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美国经济新常态:经济增长与赤字飙升并行

Shawn Tully 2019年01月10日

一般情况下,经济增长与财政赤字之间有一种自我纠正的互动机制,而当前的状况显然彻底偏离了这种纠偏机制。

美国目前正经历一种灾难性的“新常态”:在经济蓬勃发展的同时,政府债务和赤字也在剧增。一般情况下,经济增长与财政赤字之间有一种自我纠正的互动机制,而当前的状况显然彻底偏离了这种纠偏机制。其可带来的长期影响也值得我们加以警惕。

在近代史上的几乎每一个时期,美国的财政赤字都表现出了反周期性。当经济增长放缓时,失业率就会上升,纳税的人就会减少。商业利润的减少导致企业税的税收收入下降,而政府经常会采取紧急支出手段刺激经济。税收收入的下降,以及短期内支出的大幅上涨,会使赤字进一步扩大。反之,当经济复苏时,劳动力规模的扩大和企业收益上涨会提高政府收入,进而缩小预算缺口。

正是这种相互的作用力,使得债务和赤字保持在一个相对较窄的范围,使得国家财政的运行可以远离危险区域。政府支出与收入之间的差距通常是波动的,有时呈赤字,但赤字一般很少超过GDP的4%,有时财政则偶有盈余。从长期看来,美国的年均赤字大约是在2%左右。美国经济是能轻松应对这种规模的赤字的。只要GDP增长达到或超过2%,联邦债务占国民收入的比例就会维持不变,甚至略有下降。

而现如今,这种趋势出现了反转,美国经济和赤字水平出现同步上涨,这种情况以前只是偶尔短暂出现过。2018年,美国GDP强势增长3.1%,国会预算办公室预计2019年美国的GDP增长率将在2.4%左右。然而同时,国会预算办公室也预测道,到2020年,美国的财政赤字将跃升46%,达到9700亿美元,提高至GDP的4.6%。如果美国国会延长了减税期(这也是很可能发生的),那么到2028年,美国的财政赤字将可能会占到GDP的7.1%。

打破历史模式

2018年12月13日,无党派立场的尽责联邦预算委员会(CRFB)发布了一份题为《当经济这样强劲时,赤字从未如此之高》的报告。报告指出,过去美国出现巨额财政赤字时,通常会伴随着高失业率和较大的“产出缺口”,也就是说,经济的运转情况远低于它的自身潜能,因为相当一部分劳动力和大量产能被闲置了。

CRFB的报告指出,在1992年美国经济衰退期间,美国的失业率为7.4%,产出缺口达到了3.5%,GDP也在此前一年略有回落,这些因素将财政赤字推高到了GDP的4.5%。2009年经济危机期间,美国的失业率达到8.5%,产出缺口达到5.9%,经济陷入零增长,导致财政赤字达到了GDP的9.8%,其中政府的一系列紧急支出也是推高赤字的重要原因。

相比之下,美国目前3.4%的失业率已经是历史最低水平了,国民经济的运转也充分发挥了潜能,去年的经济增长率更是超过了3%。然而财政赤字则预计将从今年的3.9%跃升至明年的4.6%,未来可能还会继续走高。CRFB的高级政策总监马克·高德温指出:“这些数字表明,经济的快速增长无法消除赤字,即使经济增长率达到了3%,赤字也会继续变大。”

高德温指出,真正值得担忧的是,据国会预算办公室估计,到2020年,美国经济增长率将降至2%以下,而且接下来的8年里预计都会在2%以下的低位运行。他认为,如果美国的经济增长率真如国会预算办公室所估计的那样长期保持不足2%的低位,那么到2028年,美国的赤字规模将达到1.5万亿美元以上,美国未偿付的联邦债务占GDP的比例将达到100%左右,这是一个极其危险的数字。

高德温坦承,美国的高债务、高赤字看似已然不可持续,但其实还可以继续累积几年,而不会引发金融危机。他表示:“你并不知道经济究竟是明年就会爆发,还是仍在遥远的未来。不过你确切知道的是,就算是现在,赤字仍在抑制增长。”

为了填补赤字,美国必须发行大量国债、公债。由于政府债券安全性较高,很多投资者将大量资金用于购买国债公债,而不是将这些资金投入到创业公司,或是为私营企业提供新鲜资本来建设工厂和数据中心。高德温指出,受赤字的影响,每年都有预计5万亿美元的本可投资私营企业的社会资本被用于购买国债,因此每年都会给经济造成一些减速效应。只要十年,对经济增长造成的损失就将不容小视。

就算美国能避免私营经济投资不足的危机,但日益增长的巨额赤字也会给经济带来第二个迫在眉睫的威胁。不断增长的利息支出,会挤占社会项目所需支出。高德温表示:“明年政府的利息支出将超过联邦政府在儿童事业上的所有支出,包括育儿税收抵免、学校午餐等等。这也意味着我们对上一代人的支出,将超过我们对下一代人的投资。”据国会预算委员会估计,到2028年,美国的债务利息可能会达到1万亿美元,也就是美国政府每支出8美元,就要还1美元的利息。而2018年,这个比例为十三分之一。

为什么赤字没有减少

赤字的主要驱动力是人口结构。即使经济以每年3%或更高速度增长,由于人口的迅速老龄化,收入的增速也远不足以覆盖越来越多的老龄人口的医疗和养老支出。然而最近由于错误的政策导向,赤字的问题通过一系列立法被进一步恶化了。比如2018年的预算协议扩大了国防和国内支出,再加上2017年税收法案的影响,将给2019年的美国财政赤字增加4200亿美元的负担。如果没有这些东西,赤字将仅占GDP的2.6%。

高德温担心,特朗普政府和国会今年会就扩大财政赤字达成新一轮妥协。目前两党都支持大搞基础设施建设。美国总统特朗普主张提高燃油税来扩大财政收入,民主党则希望加大对富人征税。双方很可能会在如何增加财政收入上僵持不下,同时却启动新的支出计划,从而进一步增加赤字。

不过美国的赤字问题也并非全然无解。特朗普政府正在提出一系列有希望的提案,以应对飙升的医疗成本。特朗普政府希望通过立法手段,降低医院的医生收入,同样的法律也将适用于私人诊所的医生。特朗普还希望令联邦医保处方药计划(Medicare Part D)的参保人能获得更便宜的仿制药,同时通过谈判降低联邦医保B计划参保人通过私人医生开的药品的价格。另一个比较有前景的领域,是对为避税而注册为个体经营的个人取消相关激励,从而堵住小企业的大量抵扣造成的漏洞。

这些改革措施也是会有所帮助的。但只有靠彻底的福利改革,或是开辟新的、较大的财政收入来源,或是二者相结合,才能抑制未来财政赤字的不断扩大,提前预防日益迫近的资金危机。

几年前我曾写过一篇文章,文中引用了两位名人的话,一位是前白宫预算委员会主席保罗·瑞恩,另一位是经济权威保罗·克鲁格曼。他们二人几乎在任何事情上都没有共识,但这次他们都认为,如果不采取措施限制支出,美国可能最终不得不转向欧洲式的增值税制。不出预料,保罗·瑞恩看不起这种做法,但克鲁格曼却能欣然接受。瑞安告诉我:“我们可能会陷入一场资金危机,而民主党人会宣称,只有增值税制才能拯救这个国家。”

高德温也认为,增值税未来可能也会在美国出现。他表示:“我们等待的时间越长,增值税出现的可能性就越大。”然而由于国会和政府拒绝采取行动,美国很可能最终被迫采取一种不是解决方案的办法——削减支出,并且永久地扩大政府规模。在这个过程中,增值税虽然不利于私营部门的扩张,但却能为政府提供更多财政收入。而这就是美国财政多年挥霍无度、盲目减税以及在财政灾难面前无动于衷的恶果。(财富中文网)

译者:朴成奎

The U.S. is currently experiencing a disastrous “new normal”: The economy is booming at the same time that government debt and deficits are exploding. That scenario is a radical departure from the normally healthy, self-correcting interplay between economic growth and budget shortfalls—and its likely long-term consequences are worth losing sleep over.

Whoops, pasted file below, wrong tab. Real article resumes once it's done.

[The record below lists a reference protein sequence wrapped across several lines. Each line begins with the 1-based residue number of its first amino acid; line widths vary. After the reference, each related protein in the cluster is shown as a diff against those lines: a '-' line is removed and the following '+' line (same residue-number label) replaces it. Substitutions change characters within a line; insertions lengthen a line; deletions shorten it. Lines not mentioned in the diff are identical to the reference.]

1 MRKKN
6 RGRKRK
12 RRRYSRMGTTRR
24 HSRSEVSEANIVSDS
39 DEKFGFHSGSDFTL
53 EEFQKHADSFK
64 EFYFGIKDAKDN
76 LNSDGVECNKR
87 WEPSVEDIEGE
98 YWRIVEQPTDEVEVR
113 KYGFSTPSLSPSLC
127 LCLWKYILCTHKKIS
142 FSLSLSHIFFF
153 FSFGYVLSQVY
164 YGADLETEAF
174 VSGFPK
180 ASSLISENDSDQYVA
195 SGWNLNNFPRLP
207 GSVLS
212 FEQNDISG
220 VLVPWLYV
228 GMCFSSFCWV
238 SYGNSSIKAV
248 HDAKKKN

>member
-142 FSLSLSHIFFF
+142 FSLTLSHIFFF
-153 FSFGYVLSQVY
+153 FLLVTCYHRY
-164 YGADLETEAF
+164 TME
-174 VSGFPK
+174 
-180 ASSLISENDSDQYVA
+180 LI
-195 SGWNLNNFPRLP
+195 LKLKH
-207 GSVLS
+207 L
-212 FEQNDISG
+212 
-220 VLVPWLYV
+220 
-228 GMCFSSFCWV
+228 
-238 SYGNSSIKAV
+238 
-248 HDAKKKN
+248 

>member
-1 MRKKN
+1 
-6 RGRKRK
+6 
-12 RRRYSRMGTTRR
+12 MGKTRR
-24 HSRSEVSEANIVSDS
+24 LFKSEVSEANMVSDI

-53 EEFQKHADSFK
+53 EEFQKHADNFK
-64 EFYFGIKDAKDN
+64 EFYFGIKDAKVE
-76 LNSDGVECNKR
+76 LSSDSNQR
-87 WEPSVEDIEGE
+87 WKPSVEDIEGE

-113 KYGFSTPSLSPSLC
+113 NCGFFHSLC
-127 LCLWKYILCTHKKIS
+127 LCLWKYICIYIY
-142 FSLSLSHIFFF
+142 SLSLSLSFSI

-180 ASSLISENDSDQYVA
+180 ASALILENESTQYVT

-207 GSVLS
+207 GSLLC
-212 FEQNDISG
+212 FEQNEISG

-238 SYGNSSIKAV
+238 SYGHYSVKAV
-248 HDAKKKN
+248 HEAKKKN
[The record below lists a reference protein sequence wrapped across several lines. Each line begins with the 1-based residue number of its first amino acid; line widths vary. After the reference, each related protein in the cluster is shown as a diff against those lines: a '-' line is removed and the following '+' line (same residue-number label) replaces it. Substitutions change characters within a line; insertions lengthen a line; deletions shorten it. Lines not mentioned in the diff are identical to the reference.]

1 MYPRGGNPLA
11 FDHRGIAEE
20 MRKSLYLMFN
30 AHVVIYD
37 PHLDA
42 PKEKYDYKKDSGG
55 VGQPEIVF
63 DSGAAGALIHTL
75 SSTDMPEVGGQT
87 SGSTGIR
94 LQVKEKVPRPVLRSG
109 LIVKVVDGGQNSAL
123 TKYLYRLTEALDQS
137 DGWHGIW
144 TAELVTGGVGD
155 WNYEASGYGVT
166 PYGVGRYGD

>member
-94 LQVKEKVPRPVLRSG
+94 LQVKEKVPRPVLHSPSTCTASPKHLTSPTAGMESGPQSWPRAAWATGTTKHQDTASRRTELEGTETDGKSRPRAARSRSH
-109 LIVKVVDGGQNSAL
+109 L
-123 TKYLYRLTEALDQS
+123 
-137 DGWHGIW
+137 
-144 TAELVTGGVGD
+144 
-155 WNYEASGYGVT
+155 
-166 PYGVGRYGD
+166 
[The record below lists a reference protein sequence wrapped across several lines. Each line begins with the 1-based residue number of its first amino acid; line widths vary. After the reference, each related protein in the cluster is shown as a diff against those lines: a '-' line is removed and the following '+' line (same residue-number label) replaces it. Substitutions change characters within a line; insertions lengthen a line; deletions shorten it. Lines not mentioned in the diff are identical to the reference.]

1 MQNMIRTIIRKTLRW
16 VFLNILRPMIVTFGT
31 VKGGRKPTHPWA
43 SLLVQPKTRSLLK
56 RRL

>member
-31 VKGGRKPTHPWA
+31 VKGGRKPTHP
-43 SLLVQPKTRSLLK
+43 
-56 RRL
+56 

In almost every other period in recent history, U.S. deficits have been counter-cyclical. When growth weakens, unemployment rises, so that fewer people are paying taxes. Falling profits shrink revenues from corporate levies, and the government frequently enacts emergency spending measures to recharge the economy. The shrinking tax receipts and temporary outlays swell the deficit. When the economy revives, in contrast, an expanding workforce and a surge in earnings lifts revenues and narrows the budget gap.

What’s remarkable is that the countervailing forces have held debt and deficits in a relatively tight range, keeping our fiscal course well outside the danger zone. The gap between outlays and revenues generally fluctuates, from deficits seldom exceeding 4% of GDP to occasional surpluses, so that over the long-term, annual shortfalls have averaged around 2%. The U.S. economy has been able to handle those modest deficits with ease. So long as GDP growth matched or exceeded 2%, federal debt as a share of national income remained constant, or even declined.

Today, that trend is reversing. Growth and deficits are moving upward in tandem, something that’s happened only briefly in the past. In 2018, GDP expanded at a robust 3.1%, and the Congressional Budget Office forecasts a decent 2.4% reading for 2019. Yet the agency predicts that the deficit will jump by 46% to $970 billion in 2020, rising to 4.6% of GDP, and that the shortfall will grow to 7.1% of GDP by 2028 if Congress extends tax reductions that are scheduled to sunset, a likely outcome.

Breaking a historic pattern

A December 13 report from the non-partisan Committee for a Responsible Budget (“The Deficit Has Never Been This High When the Economy Was This Strong“) points out that past periods of big deficits were usually accompanied by high unemployment and a large “output gap,” meaning that the economy was operating far below its potential because a big share of the workforce, and swaths of manufacturing capacity, stood idle.